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The area covered by the treaty represents most of the central area of the current provinces of Saskatchewan and Alberta.

The coming of the Canadian Pacific Railway (CPR) to southern Alberta in 1885 helped the Edmonton economy, and the 1891 building of the Calgary and Edmonton (C&E) Railway resulted in the emergence of a railway townsite (South Edmonton/Strathcona) on the river's south side, across from Edmonton. The Edmonton area's fertile soil and cheap land attracted settlers, further establishing Edmonton as a major regional commercial and agricultural centre.

During the early 1900s, Edmonton's rapid growth led to speculation in real estate.In 1912, Edmonton amalgamated with the City of Strathcona, south of the North Saskatchewan River; as a result, the city extended south of the North Saskatchewan River for the first time.Originally named Blatchford Field in honour of former mayor Kenny Blatchford, pioneering aviators such as Wilfrid R."Wop" May and Max Ward used Blatchford Field as a major base for distributing mail, food, and medicine to Northern Canada; hence Edmonton's emergence as the "Gateway to the North".World War II saw Edmonton become a major base for the construction of the Alaska Highway and the Northwest Staging Route.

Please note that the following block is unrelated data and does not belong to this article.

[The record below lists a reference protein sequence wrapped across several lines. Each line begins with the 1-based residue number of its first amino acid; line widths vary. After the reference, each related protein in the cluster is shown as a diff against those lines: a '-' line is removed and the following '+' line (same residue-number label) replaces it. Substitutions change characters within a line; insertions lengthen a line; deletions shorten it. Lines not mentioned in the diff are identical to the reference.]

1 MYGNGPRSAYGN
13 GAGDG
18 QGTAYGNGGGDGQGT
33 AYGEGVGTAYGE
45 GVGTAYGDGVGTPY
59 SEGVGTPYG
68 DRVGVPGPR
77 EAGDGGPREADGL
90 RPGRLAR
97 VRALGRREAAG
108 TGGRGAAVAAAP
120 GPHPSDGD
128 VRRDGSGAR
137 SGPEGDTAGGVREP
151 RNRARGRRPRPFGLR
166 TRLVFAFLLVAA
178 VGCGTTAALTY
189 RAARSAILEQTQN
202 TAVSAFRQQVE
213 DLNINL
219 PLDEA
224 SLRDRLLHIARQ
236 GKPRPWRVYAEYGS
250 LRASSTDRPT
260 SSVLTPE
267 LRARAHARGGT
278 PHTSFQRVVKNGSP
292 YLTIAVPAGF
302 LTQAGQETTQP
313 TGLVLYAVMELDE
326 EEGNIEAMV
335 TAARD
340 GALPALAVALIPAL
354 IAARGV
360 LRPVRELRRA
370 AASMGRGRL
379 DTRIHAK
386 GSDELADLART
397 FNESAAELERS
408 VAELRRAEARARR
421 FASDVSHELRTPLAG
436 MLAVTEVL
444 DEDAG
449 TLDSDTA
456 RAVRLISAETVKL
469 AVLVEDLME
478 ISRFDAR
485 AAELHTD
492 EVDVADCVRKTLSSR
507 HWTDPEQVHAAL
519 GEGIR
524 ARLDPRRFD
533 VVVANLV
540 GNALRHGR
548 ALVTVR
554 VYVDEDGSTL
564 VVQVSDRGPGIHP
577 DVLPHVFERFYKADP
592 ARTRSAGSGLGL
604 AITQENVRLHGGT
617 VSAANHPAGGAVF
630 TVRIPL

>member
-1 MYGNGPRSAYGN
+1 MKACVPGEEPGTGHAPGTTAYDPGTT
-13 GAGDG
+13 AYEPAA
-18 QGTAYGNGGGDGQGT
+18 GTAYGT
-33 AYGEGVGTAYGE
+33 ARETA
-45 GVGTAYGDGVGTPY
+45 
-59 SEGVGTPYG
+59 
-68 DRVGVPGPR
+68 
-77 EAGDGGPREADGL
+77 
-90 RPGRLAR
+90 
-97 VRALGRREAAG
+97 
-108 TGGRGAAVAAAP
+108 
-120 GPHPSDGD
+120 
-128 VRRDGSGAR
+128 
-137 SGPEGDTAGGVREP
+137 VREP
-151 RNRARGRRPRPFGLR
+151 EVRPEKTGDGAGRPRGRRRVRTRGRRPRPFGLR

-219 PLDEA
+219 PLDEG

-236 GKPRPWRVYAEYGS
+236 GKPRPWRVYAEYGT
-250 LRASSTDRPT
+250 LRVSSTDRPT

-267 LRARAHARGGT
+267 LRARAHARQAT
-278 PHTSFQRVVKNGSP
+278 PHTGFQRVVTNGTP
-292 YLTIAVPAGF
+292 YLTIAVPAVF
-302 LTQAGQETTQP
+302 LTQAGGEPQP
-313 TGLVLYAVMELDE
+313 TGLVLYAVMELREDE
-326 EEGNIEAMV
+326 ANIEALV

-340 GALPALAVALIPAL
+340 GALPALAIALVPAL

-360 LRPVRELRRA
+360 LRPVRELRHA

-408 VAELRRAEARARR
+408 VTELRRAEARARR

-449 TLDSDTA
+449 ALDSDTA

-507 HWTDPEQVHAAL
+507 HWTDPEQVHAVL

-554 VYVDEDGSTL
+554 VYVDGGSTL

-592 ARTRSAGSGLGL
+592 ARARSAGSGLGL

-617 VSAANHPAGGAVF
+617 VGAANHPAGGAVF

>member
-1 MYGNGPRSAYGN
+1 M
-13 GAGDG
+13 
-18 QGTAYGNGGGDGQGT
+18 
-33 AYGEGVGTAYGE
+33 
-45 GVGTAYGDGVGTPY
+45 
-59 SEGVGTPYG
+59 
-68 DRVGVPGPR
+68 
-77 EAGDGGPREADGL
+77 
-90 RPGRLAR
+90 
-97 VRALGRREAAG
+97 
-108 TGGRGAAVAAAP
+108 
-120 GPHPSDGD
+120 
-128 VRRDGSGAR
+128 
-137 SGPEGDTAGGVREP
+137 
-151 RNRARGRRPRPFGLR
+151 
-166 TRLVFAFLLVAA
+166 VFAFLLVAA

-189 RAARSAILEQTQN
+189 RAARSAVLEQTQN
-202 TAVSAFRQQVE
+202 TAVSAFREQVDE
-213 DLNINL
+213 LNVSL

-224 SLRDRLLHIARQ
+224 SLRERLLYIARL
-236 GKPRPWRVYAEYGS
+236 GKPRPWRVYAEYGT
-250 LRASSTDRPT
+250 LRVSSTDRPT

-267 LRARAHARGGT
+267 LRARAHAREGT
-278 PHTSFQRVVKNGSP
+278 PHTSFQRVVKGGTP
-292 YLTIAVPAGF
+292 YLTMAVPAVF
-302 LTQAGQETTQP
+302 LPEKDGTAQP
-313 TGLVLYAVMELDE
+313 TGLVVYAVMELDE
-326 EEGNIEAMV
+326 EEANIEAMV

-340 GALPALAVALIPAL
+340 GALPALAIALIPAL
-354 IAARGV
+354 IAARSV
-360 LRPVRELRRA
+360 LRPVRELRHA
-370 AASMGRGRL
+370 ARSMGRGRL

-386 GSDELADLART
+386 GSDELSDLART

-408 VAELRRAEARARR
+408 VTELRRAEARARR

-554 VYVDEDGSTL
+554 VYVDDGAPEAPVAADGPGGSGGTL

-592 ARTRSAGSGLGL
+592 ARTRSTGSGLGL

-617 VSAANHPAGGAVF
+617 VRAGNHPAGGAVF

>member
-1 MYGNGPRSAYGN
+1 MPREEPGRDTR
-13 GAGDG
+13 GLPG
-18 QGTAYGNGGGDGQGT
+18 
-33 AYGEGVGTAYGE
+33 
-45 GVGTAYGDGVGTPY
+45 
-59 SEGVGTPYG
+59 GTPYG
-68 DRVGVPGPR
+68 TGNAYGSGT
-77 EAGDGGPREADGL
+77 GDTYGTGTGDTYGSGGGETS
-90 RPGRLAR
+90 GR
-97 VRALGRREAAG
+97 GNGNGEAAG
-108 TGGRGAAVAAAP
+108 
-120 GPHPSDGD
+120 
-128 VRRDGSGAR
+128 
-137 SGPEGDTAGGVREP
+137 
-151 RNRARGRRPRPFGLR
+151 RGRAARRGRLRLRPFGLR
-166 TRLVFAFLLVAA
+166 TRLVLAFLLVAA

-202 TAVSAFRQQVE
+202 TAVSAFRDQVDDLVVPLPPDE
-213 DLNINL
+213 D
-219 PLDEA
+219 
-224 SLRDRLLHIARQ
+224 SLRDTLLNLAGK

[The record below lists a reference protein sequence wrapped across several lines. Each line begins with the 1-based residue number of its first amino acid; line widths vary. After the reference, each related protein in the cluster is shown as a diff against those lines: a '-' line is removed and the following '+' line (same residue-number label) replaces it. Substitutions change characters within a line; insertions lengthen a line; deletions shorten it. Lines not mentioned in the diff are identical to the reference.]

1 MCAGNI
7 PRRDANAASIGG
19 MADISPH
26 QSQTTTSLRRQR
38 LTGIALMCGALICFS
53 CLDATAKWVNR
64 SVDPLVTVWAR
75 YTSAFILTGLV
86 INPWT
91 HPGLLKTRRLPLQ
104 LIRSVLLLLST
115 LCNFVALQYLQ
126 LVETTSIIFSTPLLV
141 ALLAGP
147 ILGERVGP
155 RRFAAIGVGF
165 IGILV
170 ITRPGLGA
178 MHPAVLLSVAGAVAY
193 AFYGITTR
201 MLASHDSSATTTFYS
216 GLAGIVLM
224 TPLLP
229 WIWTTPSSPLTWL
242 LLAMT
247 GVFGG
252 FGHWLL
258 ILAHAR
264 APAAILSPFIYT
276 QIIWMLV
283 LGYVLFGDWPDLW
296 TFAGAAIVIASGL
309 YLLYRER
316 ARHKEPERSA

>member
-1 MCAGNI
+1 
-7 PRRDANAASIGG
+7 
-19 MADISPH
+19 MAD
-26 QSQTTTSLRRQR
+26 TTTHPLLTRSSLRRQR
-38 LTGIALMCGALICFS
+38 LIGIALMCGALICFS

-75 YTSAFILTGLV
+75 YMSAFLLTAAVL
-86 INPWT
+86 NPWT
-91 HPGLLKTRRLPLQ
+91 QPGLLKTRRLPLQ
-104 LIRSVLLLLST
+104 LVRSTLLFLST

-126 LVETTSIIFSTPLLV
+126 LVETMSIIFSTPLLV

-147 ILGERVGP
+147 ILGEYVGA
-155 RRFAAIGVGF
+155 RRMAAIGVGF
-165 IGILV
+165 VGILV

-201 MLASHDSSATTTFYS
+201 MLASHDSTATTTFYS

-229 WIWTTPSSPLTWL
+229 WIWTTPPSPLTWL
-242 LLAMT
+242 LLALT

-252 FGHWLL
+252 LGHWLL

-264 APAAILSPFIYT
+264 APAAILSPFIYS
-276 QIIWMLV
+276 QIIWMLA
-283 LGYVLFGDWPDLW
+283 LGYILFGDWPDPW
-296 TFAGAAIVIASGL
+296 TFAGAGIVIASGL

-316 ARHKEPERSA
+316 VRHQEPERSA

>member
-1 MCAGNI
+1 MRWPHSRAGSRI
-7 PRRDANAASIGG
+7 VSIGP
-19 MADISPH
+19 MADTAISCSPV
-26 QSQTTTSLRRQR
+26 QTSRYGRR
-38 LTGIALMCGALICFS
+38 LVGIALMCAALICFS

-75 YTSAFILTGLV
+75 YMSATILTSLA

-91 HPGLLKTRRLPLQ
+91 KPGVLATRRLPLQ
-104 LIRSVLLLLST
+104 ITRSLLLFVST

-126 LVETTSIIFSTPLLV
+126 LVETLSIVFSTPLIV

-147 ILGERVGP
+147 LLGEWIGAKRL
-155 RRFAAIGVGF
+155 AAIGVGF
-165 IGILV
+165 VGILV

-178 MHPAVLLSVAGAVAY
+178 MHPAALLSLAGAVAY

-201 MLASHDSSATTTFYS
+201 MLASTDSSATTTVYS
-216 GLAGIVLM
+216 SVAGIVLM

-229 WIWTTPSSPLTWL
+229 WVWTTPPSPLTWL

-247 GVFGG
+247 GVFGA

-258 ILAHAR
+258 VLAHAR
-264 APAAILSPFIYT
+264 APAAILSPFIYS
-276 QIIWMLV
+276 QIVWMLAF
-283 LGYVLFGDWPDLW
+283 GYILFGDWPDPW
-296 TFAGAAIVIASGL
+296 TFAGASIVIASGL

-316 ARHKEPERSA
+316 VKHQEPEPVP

Edmonton is the most northerly city in North America with a metropolitan population of over one million.It is at the same latitude as Hamburg (Germany), Dublin (Ireland), Manchester (United Kingdom), and Magnitogorsk (Russia).North as it is, it is south of the geographic centre of Alberta, which is located near the Hamlet of Fort Assiniboine. Edmonton is on the North Saskatchewan River and is the centre of the Edmonton Capital Region, which is surrounded by Alberta's central region.The city had a population of 899,447 in the 2016 municipal census, within the Edmonton census metropolitan area (CMA), Canada's fifth-largest CMA by population.Edmonton is the most northern North American city with a metropolitan population over one million. The earliest known inhabitants settled in the area that is now Edmonton around 3,000 BC and perhaps as early as 12,000 BC, when an ice-free corridor opened as the last glacial period ended and timber, water, and wildlife became available in the region.